According to Buyya et al. (2008), “A Cloud is a type of parallel and distributed system consisting of a collection of inter-connected and virtualized computers that are dynamically provisioned and presented as one or more unified computing resources based on service-level agreements established through negotiation between the service provider and consumers.” The enormous advantages of cloud computing in improving businesses have generated unprecedented interest in its adoption. However, customers face numerous cloud computing obstacles such as service requirements; unexpected outages; invalid assumptions about the operating environment; poor isolation between users, hardware degradation, misconfiguration of software; cost implications of failure and uncertainty about cloud providers’ ability to meet service level agreements (SLA). Cloud providers are usually responsible for problems related to their own infrastructure. Although cloud providers monitor their physical resources such as servers, storage and network systems to provide a highly stable infrastructure, they usually do not guarantee individual Instance availability.
In addition, Benson and his colleagues analysed the problems users faced and categorized them into five categories: Application-related (e.g. Email server setup, Windows Licensing, LAMP setup, Linux), Virtual Infrastructure-related ( e.g. Virtualized Storage, Attach/Detach, Virtualized load balancer, DNS & Virtualized IP) , Image Management-related ( Image bundling issues, storage and migration of image between buckets, Update/kernel install issues),Performance-related ( Instance not responding, Instance stuck in terminating, EBS performance), and Connectivity-related (General connectivity, Firewall, Connection performance, Connecting to app).
These risks hinder the adoption of cloud. Zardri et al. (2013) believe that “evaluating pre adoption choices at early stages is cost-effective strategy to mitigate risks for probable losses due to wrong or uninformed selection decisions”. They suggested that companies should identify obstacles and their importance through understanding their consequences on the adoption process (obstacle prioritization). Then, appropriate tactics should be used to handle, manage, and solve the problems. Furthermore, analysing Service Level Agreements (SLA) of cloud providers and matching them against users’ requirements can be useful in revealing potential SLA violations, conflicts and probable risks.
Benson (2013) also introduced several strategies that cloud providers can apply to help users.
“Best Effort Support Model: “user forum” is considered as one of the most common version of support models. Unfortunately, cloud providers do not make guarantee on the response time of the operators and the resolution time of the problem.
Premium Support Model: In this model, cloud providers guarantee the user that problems will be resolved within a certain period of time. The SLA provided to a user is inversely proportional to the price paid by the users; a higher price demands a guaranteed for a shorter resolution time. Certain providers also ensure that users have access to dedicated operators who are familiar with the user’s environment and needs.”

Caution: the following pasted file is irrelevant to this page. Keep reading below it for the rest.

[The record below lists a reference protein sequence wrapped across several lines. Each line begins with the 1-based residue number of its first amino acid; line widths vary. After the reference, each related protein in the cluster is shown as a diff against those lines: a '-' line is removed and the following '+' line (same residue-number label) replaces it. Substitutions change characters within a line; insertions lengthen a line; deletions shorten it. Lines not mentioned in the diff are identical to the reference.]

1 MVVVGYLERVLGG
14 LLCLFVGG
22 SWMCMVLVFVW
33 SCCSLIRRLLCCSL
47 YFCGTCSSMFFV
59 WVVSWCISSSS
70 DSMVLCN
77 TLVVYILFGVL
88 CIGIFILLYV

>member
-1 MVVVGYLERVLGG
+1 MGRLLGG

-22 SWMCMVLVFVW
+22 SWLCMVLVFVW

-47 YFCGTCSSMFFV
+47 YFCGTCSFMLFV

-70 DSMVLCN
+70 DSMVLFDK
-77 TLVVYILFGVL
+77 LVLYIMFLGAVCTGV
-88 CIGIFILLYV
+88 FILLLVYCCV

As discussed above, it would seem that companies should identify and understand early the properties of the problems that they will face in using a cloud before migrating any servers, databases, applications or data to the cloud. Data security and privacy breaches, as well as regulatory and legal compliance are significant issues when moving from in-house IT infrastructure to cloud services. Therefore, specific standards, education, and appropriate support mechanisms should be designed to solve the problems.
By Mojgan Afshari
Mojgan Afshari is a senior lecturer in the Department of Educational Management, Planning and Policy at the University of Malaya. She earned a Bachelor of Science in Industrial Applied Chemistry from Tehran, Iran. Then, she completed her Master’s degree in Educational Administration. After living in Malaysia for a few years, she pursued her PhD in Educational Administration with a focus on ICT use in education from the University Putra Malaysia.She currently teaches courses in managing change and creativity and statistics in education at the graduate level. Her research areas include teaching and learning with ICT, school technology leadership, Educational leadership, and creativity. She is a member of several professional associations and editor of the Journal of Education. She has written or co-authored articles in the following journals: Journal of Technology, Pedagogy and Education, The Turkish Online Journal of Educational Technology, International Journal of Education and Information Technologies, International Journal of Instruction, International Journal of Learning, European Journal of Social Sciences, Asia Pacific Journal of Cancer Prevention, Life Science Journal, Australian Journal of Basic and Applied Sciences, Scientific Research and Essays.